Future reclamation costs for inactive mines are accrued based on management’s best estimate at the end of each period of the costs expected to be incurred at a site. Such cost estimates include, where applicable, ongoing maintenance and monitoring costs. Changes in estimates at inactive mines are reflected in earnings in the period an estimate is revised. See NOTE 11 - ENVIRONMENTAL AND MINE CLOSURE OBLIGATIONS for further information.
Environmental Remediation Costs
We have a formal policy for environmental protection and restoration. Our mining and exploration activities are subject to various laws and regulations governing protection of the environment. We conduct our operations to protect the public health and environment and believe our operations are in compliance with applicable laws and regulations in all material respects. Our environmental liabilities, including obligations for known environmental remediation exposures at active and closed mining operations and other sites, have been recognized based on the estimated cost of investigation and remediation at each site. If the cost only can be estimated as a range of possible amounts with no point in the range being more likely, the minimum of the range is accrued. Future expenditures are not discounted unless the amount and timing of the cash disbursements reasonably can be estimated. It is possible that additional environmental obligations could be incurred, the extent of which cannot be assessed. Potential insurance recoveries have not been reflected in the determination of the liabilities. See NOTE 11 - ENVIRONMENTAL AND MINE CLOSURE OBLIGATIONS for further information.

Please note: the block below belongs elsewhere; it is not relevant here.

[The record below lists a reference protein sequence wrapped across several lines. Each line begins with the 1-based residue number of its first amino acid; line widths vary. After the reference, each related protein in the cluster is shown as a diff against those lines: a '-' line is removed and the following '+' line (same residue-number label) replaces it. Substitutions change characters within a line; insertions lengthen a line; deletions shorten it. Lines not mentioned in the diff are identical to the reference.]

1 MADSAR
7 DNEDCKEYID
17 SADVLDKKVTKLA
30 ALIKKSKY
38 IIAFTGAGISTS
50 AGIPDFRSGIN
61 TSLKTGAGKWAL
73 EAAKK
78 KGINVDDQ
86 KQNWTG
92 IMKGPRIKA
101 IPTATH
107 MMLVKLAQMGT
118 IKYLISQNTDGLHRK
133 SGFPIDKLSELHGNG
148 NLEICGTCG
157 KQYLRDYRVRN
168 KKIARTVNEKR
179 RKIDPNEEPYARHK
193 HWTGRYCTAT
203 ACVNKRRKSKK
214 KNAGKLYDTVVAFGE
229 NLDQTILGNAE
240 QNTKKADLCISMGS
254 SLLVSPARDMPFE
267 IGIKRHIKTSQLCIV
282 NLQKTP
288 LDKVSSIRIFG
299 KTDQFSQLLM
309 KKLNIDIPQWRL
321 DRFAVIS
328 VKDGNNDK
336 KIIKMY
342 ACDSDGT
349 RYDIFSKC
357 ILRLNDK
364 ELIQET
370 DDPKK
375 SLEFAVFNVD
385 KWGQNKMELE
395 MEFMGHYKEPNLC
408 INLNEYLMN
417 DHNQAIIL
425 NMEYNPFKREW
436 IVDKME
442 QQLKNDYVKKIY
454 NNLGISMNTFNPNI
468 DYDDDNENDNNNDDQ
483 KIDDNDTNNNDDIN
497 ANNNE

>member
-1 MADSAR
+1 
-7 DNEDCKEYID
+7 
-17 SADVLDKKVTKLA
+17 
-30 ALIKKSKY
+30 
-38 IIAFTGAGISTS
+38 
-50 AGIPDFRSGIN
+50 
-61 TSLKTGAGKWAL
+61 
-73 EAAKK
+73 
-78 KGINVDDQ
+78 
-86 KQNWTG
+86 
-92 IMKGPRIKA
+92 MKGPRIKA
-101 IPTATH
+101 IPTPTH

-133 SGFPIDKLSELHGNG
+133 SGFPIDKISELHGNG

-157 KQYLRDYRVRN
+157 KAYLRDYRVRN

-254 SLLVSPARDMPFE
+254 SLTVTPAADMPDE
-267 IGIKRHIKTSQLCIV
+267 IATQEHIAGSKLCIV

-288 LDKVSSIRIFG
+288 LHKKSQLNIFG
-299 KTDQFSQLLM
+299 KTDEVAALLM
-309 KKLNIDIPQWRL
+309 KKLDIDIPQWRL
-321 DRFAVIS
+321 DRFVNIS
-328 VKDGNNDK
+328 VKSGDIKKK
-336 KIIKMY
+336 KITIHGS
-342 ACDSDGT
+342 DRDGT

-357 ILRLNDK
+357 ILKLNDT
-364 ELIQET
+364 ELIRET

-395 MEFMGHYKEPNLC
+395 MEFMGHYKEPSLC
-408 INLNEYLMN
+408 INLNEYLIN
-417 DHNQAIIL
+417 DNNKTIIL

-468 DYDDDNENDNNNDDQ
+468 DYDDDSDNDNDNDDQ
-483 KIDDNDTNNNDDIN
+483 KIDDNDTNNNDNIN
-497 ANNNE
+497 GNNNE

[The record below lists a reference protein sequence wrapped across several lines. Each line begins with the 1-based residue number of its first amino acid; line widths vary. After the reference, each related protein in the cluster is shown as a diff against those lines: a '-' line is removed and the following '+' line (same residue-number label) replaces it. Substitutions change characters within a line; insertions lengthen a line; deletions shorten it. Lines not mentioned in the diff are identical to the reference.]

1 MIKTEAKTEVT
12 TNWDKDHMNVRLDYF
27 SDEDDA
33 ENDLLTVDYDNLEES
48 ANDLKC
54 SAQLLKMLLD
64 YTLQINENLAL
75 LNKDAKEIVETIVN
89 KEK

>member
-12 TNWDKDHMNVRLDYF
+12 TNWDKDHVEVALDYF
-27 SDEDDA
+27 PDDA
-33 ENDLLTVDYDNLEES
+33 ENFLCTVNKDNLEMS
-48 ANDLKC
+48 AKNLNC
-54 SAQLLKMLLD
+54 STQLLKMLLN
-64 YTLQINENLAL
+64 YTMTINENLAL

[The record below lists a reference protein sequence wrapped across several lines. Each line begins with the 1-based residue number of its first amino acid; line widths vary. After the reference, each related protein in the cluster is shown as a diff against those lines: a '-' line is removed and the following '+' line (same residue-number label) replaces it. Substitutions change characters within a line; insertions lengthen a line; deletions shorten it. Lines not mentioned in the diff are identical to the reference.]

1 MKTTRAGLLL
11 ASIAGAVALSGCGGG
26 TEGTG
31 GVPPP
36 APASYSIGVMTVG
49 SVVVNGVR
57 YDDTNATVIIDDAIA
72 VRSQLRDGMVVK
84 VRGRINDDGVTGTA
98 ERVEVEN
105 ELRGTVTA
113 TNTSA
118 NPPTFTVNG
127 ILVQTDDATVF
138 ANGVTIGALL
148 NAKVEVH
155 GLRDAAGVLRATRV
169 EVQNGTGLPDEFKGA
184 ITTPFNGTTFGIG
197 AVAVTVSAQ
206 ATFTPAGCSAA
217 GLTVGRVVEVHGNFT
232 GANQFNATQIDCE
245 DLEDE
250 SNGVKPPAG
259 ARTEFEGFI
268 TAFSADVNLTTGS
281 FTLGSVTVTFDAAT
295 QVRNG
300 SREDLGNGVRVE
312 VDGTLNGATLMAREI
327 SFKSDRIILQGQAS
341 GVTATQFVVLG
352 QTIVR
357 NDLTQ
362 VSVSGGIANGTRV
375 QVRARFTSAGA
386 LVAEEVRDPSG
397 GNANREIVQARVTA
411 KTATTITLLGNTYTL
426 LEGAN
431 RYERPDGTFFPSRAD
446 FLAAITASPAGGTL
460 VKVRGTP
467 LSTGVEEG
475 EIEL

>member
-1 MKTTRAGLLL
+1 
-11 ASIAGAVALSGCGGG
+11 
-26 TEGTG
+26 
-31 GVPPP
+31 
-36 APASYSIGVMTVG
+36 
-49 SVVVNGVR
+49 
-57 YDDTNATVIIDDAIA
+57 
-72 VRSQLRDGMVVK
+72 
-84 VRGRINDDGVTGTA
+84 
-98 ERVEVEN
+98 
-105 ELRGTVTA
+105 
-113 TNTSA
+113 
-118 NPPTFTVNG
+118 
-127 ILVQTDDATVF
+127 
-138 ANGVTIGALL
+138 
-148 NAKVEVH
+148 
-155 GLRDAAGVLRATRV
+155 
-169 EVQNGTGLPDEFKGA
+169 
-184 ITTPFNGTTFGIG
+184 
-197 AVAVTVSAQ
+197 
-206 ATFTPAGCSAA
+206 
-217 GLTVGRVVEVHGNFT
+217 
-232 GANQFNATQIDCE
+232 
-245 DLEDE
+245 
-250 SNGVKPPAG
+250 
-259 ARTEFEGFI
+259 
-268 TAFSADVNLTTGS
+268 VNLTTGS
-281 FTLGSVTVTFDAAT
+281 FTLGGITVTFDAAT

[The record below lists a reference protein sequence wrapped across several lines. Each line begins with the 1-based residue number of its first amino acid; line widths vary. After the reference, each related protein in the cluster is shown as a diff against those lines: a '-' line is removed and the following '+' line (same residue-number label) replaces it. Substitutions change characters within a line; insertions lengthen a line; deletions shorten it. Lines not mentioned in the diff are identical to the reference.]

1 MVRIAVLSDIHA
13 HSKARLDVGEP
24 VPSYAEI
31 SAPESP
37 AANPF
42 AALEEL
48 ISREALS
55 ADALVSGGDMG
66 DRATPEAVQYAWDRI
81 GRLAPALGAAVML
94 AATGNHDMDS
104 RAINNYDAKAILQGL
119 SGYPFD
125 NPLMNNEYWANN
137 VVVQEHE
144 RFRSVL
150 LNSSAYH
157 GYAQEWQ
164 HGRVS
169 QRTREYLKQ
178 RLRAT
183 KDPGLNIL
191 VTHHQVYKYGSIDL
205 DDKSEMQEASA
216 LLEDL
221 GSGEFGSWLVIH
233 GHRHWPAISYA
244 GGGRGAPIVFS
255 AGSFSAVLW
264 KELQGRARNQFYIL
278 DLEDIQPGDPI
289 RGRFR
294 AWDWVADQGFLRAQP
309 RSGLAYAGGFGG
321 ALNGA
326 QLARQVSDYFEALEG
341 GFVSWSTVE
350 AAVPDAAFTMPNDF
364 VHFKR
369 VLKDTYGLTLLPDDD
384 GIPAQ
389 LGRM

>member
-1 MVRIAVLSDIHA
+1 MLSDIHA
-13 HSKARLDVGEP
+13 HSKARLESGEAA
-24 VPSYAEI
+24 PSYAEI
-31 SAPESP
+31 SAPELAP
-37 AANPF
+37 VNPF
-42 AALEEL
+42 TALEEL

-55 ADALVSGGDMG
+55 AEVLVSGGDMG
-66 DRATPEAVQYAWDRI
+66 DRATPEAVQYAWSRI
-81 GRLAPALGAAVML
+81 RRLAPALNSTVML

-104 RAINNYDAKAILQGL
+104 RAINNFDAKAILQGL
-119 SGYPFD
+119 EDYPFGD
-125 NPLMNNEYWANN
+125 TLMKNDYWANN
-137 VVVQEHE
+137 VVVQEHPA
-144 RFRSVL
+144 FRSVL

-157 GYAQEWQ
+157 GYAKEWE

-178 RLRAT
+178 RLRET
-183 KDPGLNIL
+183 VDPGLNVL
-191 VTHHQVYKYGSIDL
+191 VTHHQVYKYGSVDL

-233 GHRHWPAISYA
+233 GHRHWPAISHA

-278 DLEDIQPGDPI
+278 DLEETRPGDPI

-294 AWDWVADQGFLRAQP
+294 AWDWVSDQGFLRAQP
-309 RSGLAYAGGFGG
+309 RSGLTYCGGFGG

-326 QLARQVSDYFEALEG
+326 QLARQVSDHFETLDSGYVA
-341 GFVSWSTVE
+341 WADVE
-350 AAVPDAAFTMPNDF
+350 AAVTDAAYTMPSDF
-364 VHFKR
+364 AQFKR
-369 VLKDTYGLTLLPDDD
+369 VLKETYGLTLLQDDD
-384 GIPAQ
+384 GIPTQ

Revenue Recognition
We sell our products pursuant to comprehensive supply agreements negotiated and executed with our customers. Revenue is recognized from a sale when persuasive evidence of an arrangement exists, the price is fixed or determinable, the product is delivered in accordance with F.O.B. terms, title and risk of loss have transferred to the customer in accordance with the specified provisions of each supply agreement and collection of the sales price reasonably is assured. Our U.S. Iron Ore and Asia Pacific Iron Ore supply agreements provide that title and risk of loss transfer to the customer either upon loading of the vessel, shipment or, as is the case with some of our U.S. Iron Ore supply agreements, when payment is received. Under certain term supply agreements, we ship the product to ports on the lower Great Lakes or to the customers’ facilities prior to the transfer of title. Our rationale for shipping iron ore products to certain customers and retaining title until payment is received for these products is to minimize credit risk exposure.